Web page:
Measurement of economic development in four ways, GNP, GNP Per Capita, Welfare, and Social Indicators.
One of the methods to measure economic development is in terms of an increase in the economy’s real national income over a long period of time.
This measure fails to take into consideration changes in the growth of the population. If a rise in real national income is accompanied by faster growth in population.
There will be no economic growth but retardation. The GNP figure also does not reveal the costs to society of environmental pollution, urbanization, industrialization, and population growth. Therefore, it tells us nothing about the distribution of income in the economy.
Measurement of economic development
Difficulties of N.I
- There is the difficulty of defining “Nation” in national income.
- National income is always measured in money, but there are a number of goods and services which are difficult to be assessed in terms of money.
- Another difficulty in calculating the national income is of double country.
- Income earned through illegal activities such as gambling is not included in national income.
- Then there arises the difficulty of including transfer payments in the national income like pension, unemployment allowance, interest, and public loans.
- Capital gains or losses occur to property owners by increase or decrease in the market value of their capital assets.
- All inventory changes whether negative or positive are included in the GNP.
- When we deduct capital depreciation from GNP, the resulting measure is NNP.
- Moreover, the calculation of national income in terms of money is the underestimation of real national income.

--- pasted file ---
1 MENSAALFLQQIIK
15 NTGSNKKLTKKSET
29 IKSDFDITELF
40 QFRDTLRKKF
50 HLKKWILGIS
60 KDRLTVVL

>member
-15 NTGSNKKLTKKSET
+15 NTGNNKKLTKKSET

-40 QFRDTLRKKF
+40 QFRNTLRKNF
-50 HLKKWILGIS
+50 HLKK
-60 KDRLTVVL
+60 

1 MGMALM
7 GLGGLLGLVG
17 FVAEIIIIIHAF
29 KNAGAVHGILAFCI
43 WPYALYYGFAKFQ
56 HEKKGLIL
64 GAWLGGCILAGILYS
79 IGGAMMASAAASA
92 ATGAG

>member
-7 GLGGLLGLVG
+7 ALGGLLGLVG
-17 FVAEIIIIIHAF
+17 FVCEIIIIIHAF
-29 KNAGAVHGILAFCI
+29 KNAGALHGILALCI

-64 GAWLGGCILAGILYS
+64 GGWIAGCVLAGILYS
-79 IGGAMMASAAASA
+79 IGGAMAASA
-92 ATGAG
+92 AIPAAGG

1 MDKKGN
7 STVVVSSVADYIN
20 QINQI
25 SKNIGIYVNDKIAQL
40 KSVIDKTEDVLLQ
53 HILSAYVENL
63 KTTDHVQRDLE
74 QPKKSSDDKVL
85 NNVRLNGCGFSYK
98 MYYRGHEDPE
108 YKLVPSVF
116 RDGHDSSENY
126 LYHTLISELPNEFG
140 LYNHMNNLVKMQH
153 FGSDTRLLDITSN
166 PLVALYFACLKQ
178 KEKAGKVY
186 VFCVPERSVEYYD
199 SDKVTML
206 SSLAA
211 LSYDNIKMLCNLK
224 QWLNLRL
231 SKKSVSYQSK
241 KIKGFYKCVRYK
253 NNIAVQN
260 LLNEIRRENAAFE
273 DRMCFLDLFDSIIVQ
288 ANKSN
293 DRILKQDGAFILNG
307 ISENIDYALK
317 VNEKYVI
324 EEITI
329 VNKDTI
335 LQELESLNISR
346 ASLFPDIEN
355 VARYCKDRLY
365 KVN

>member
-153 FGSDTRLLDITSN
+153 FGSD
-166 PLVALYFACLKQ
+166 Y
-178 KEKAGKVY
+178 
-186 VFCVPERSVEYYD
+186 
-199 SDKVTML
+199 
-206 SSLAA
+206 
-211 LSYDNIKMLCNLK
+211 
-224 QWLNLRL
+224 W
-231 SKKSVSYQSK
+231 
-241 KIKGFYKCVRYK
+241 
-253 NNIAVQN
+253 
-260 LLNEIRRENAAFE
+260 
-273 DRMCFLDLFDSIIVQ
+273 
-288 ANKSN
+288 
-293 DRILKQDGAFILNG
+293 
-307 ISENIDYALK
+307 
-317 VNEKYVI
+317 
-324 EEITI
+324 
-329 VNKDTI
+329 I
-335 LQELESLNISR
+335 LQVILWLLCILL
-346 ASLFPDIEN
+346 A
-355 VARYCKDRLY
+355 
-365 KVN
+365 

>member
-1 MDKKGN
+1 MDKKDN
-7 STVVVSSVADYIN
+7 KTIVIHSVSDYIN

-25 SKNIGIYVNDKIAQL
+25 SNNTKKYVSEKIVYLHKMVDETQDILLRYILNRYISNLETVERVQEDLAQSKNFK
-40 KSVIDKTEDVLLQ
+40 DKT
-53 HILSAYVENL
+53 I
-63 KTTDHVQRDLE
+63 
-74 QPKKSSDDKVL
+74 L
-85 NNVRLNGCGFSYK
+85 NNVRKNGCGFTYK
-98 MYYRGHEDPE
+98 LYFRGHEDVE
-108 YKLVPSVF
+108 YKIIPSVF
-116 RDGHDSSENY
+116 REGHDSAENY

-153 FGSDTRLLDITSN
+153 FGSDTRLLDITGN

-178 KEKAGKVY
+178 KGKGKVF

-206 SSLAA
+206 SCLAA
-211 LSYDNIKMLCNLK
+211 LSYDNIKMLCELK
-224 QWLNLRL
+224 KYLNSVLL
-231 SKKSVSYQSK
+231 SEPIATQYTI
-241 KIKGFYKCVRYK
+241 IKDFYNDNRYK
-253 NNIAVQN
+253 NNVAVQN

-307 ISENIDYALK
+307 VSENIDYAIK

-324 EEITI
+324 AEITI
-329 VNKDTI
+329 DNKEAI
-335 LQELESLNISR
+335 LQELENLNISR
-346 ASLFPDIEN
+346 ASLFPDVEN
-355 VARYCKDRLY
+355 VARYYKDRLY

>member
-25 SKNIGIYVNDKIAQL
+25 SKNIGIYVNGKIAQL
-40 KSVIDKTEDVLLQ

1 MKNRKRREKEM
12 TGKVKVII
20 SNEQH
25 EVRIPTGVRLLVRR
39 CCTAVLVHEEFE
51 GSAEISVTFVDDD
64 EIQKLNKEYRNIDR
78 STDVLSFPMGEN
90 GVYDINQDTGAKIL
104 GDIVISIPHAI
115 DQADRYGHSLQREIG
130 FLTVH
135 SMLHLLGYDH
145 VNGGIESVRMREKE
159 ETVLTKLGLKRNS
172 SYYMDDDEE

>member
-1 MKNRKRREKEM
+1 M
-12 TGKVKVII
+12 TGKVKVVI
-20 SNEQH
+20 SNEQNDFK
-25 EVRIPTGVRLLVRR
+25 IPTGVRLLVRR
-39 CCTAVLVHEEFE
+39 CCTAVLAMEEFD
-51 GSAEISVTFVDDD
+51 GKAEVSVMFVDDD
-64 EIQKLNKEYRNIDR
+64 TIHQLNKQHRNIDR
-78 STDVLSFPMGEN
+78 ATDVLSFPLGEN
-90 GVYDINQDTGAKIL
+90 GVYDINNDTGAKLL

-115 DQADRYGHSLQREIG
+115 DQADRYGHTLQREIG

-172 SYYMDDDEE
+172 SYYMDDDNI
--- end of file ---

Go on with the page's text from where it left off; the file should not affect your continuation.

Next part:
- In calculating national income, a good number of public services are also taken which cannot be estimated correctly.
- GNP Per Capita
The second measure relates to an increase in the per capita real income of the economy over a long period.
Meier defines economic development “as the process whereby the real per capita income of a country increase over a long period of time but difficulties still remain.
An increase in per capita income may not raise the standard of living of the masses. It is possible that while per capita and income is increasing per capita consumption might be falling.
There is another possibility of the masses remaining poor despite an increase in the real national income if the increased income goes to the few rich instead.
There is also a tendency to measure economic development from the point of view of economic welfare.
According to Okun and Richardson, economic development is “a sustained, secular improvement in national well-being, which we may consider to be reflected in an increasing flow of goods and services.
- The first limitation arises with regard to the weight to be attached to the consumption of individuals.
- Second in measuring economic welfare caution has to be exercised with regard to the consumption of the total output that is giving rise to an increase in per capita consumption and how this output is being valued.
- Third, from the welfare point of view, we must also consider not only what is produced but how it is produced.
- Last, we cannot equate an increase in output per head with an increase in economic welfare, let alone social welfare without additional consideration.
Certain economists have tried to measure it in terms of “social indicators”, like health, food, nutrition, and education, etc,
But problems arise in consulting a common index of development relating to these social indicators.
- There is no unanimity among economists as to the number and type of items to be included in such an index.
- There is the problem of assigning weights to the various item which may depend upon the social, economic, and political setup of the country.
- Social indicators are concerned with current welfare and are not related to the future.
- The majority of indicators are inputs and not outputs, such as education, health, etc,
- They involve value judgment.